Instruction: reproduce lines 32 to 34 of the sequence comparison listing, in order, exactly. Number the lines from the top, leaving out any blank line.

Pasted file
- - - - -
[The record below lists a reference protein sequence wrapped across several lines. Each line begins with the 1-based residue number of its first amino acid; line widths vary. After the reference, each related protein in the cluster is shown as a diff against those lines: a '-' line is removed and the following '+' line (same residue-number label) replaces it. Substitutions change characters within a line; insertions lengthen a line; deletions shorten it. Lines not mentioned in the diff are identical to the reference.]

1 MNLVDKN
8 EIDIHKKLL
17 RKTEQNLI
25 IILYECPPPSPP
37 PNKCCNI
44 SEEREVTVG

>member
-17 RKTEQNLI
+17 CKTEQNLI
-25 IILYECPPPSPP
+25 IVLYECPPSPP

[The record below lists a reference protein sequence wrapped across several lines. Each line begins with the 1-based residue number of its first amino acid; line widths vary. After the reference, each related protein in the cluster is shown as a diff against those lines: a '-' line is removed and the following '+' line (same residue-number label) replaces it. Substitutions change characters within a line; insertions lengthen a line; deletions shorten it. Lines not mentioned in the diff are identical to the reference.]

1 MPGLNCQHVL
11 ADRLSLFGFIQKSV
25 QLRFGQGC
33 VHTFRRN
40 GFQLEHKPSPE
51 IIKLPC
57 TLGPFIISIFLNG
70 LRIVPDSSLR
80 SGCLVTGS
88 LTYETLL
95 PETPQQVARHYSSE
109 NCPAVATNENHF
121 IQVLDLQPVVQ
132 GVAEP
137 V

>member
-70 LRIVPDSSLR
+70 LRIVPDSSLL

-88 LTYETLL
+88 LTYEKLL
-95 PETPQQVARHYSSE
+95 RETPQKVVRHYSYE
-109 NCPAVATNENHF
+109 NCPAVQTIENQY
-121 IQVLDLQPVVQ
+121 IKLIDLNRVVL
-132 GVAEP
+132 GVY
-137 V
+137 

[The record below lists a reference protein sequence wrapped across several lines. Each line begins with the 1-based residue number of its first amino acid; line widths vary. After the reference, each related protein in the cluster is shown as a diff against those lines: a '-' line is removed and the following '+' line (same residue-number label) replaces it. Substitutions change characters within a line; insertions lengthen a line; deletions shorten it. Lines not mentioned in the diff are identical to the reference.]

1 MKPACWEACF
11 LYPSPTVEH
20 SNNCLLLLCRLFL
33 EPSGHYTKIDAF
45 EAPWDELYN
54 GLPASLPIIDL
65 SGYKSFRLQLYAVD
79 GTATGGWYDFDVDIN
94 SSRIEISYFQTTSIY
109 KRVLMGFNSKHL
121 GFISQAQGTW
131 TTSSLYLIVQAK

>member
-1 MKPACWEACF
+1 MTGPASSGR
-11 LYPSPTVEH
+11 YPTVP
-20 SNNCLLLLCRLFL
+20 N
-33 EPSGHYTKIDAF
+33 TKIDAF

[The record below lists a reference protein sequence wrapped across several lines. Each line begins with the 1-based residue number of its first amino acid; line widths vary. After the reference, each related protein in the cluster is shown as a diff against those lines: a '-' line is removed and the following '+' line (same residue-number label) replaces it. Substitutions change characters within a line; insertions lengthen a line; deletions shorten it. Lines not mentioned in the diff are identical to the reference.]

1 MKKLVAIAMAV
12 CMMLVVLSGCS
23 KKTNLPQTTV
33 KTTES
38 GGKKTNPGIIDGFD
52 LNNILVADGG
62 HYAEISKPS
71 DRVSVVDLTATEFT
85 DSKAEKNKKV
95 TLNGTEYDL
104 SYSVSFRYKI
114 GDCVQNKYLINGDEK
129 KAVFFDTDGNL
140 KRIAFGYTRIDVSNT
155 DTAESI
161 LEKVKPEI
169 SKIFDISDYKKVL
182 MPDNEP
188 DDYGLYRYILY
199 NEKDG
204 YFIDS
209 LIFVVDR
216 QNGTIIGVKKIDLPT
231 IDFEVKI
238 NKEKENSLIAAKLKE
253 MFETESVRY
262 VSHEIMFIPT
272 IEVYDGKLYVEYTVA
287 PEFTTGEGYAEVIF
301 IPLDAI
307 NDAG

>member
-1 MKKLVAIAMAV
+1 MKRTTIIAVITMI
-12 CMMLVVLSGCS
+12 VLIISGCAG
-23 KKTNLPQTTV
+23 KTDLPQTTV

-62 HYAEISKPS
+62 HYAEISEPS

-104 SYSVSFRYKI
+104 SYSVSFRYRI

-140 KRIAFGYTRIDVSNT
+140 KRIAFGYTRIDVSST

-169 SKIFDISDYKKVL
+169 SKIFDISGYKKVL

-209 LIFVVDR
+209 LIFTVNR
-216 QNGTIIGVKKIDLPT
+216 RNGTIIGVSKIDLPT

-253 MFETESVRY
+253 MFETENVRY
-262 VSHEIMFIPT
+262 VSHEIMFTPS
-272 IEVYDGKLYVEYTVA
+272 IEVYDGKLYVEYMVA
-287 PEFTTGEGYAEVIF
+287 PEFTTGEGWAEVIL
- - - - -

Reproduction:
-88 LTYETLL
+88 LTYEKLL
-95 PETPQQVARHYSSE